As an alternative to parentheses, quotation marks can be used to enclose a translation. In this case, it is necessary to set the translation off with commas.
His knowledge of Portuguese is limited to obrigado, “thank you,” and adeus, “goodbye.”
Less commonly, single quotation marks are used in place of parentheses, in which case the translation is not set off with commas. Also, any punctuation otherwise required by the structure of the sentence is placed outside the single quotation marks.
His knowledge of Portuguese is limited to obrigado ‘thank you’ and adeus ‘goodbye’.
Scare quotes (also known as sneer quotes) are used to cast doubt on a word or phrase, or to emphasize that the word or phrase is being used as a euphemism.
He rarely spoke of the “incident” that caused him to leave his previous employer.
The think tank’s “analysis” of the issue left much to be desired.
When inserted in the middle of a person’s actual name, a nickname should appear in quotation marks.
Henry M. “Hank” Paulson Jr.
Greg “The Shark” Norman
In informal writing, feet and inches are sometimes expressed as, for example, 5′ 10″ (read: five feet and ten inches). Technically, the mark designating feet is a prime; the mark designating inches is a double prime. These marks are available in most word processors, though many people simply use single and double quotation marks: 5’ 10”.
Periods and commas are placed outside the prime and double prime marks.
How to Use Quotation Marks in American English
Quotation marks, sometimes referred to as quotes or inverted commas, are punctuation marks (“curly” or “straight“) most often used in pairs to identify the beginning and end of a passage attributed to another and repeated word for word.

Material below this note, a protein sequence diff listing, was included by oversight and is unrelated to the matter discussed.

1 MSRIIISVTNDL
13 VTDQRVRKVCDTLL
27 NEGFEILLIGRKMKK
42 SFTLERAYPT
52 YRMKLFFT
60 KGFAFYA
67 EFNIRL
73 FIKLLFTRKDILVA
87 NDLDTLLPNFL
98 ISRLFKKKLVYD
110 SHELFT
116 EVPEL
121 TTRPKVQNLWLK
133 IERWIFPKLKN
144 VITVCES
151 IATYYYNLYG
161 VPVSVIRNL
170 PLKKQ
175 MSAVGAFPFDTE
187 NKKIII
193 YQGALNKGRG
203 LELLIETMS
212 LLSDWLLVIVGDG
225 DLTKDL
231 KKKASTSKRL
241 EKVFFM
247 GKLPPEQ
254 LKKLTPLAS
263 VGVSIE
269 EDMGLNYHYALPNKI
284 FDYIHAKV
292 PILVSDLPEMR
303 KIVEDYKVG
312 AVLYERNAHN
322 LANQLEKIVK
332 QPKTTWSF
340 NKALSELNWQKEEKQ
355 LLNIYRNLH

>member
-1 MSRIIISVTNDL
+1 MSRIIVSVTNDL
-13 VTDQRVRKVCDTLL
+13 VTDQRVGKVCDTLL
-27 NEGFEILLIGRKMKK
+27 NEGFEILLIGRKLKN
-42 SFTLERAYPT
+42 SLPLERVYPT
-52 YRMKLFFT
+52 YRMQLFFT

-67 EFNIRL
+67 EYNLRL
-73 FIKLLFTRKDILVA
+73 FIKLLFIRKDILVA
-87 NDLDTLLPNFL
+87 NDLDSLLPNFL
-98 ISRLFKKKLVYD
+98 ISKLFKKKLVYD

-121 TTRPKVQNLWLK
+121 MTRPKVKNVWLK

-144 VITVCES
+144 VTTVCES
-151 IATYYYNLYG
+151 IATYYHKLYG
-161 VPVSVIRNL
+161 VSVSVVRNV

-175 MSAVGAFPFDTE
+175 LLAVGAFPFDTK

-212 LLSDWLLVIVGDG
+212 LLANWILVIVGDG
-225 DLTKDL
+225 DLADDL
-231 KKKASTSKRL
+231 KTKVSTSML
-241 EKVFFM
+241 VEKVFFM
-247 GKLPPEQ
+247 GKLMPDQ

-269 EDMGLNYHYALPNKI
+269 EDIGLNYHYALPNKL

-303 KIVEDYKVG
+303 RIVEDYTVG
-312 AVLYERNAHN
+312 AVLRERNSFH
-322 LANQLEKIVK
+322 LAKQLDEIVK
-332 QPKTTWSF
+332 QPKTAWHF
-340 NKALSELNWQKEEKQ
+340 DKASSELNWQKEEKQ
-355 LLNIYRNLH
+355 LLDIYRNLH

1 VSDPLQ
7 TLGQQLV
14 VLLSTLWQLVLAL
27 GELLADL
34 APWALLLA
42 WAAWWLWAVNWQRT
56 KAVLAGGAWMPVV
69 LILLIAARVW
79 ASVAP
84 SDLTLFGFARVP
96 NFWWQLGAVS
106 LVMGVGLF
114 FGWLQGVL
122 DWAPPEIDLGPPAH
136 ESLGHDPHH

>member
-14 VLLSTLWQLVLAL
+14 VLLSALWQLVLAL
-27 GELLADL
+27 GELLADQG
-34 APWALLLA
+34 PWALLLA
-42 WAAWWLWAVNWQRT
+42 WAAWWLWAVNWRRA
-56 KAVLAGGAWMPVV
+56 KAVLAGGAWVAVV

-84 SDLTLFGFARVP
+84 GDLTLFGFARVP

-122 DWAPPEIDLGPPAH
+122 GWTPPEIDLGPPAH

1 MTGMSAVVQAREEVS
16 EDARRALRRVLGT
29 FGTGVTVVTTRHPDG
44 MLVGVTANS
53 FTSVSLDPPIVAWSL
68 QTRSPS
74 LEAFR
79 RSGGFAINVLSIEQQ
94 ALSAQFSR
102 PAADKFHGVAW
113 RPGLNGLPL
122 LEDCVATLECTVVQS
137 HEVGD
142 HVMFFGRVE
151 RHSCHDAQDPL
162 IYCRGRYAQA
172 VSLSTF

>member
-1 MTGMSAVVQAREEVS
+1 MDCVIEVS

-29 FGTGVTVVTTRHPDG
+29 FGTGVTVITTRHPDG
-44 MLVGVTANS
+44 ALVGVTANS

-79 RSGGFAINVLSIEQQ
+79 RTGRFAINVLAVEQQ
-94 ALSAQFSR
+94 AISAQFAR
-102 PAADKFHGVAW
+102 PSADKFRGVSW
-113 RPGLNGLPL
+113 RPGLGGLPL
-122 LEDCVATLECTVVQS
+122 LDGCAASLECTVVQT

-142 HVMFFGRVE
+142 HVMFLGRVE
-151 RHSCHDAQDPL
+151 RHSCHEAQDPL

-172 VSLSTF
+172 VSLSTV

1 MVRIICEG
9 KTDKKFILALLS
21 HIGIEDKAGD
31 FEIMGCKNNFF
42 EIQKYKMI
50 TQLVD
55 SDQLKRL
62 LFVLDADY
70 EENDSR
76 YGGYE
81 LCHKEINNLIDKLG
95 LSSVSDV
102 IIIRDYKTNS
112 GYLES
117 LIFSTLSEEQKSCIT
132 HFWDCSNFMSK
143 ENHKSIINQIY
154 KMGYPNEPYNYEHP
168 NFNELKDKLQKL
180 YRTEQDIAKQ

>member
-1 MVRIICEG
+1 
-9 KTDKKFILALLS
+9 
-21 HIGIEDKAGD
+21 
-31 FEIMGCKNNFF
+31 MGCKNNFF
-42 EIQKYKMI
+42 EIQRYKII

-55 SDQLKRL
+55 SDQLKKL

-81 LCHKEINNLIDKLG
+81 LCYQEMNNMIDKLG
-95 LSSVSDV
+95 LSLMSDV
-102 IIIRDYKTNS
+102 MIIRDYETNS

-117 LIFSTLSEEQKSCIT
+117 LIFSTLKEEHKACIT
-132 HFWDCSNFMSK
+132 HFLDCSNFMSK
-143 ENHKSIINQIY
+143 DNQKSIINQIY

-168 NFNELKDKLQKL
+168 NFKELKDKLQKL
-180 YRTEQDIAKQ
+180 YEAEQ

In British English, quotation marks are often called inverted commas. Also known as quote marks, quotes, and speech marks.
In the U.S., periods and commas always go inside the quotation marks. In the U.K., periods and commas go inside the quotation marks only for a complete quoted sentence; otherwise, they go outside.
In all varieties of English, semicolons and colons go outside the quotation marks.
Most American style guides recommend using single marks to enclose a quotation that appears within another quotation. But note that the British customarily reverse this order: first using single quotation marks—or 'inverted commas'—and then turning to double quotation marks to enclose quotations within quotations.
Here are some basic guidelines for using quotation marks correctly in American English.
Use double quotation marks (” “) to enclose a direct quotation:
- After telling an audience that young people today “think work is a four-letter word,“ Hillary Rodham Clinton said she apologized to her daughter.
- “If a man does not keep pace with his companions,“ wrote Henry David Thoreau, “perhaps it is because he hears a different drummer.“
Keep in mind that direct quotations repeat a speaker's exact words. In contrast, indirect quotations are summaries or paraphrases of someone else's words. Don't use quotation marks around indirect quotations:
- Direct quotation: Elsa said, “I'm too tired to go to choir practice. I'm heading to bed.”
- Indirect quotation: Elsa said that she was skipping choir practice because she was tired.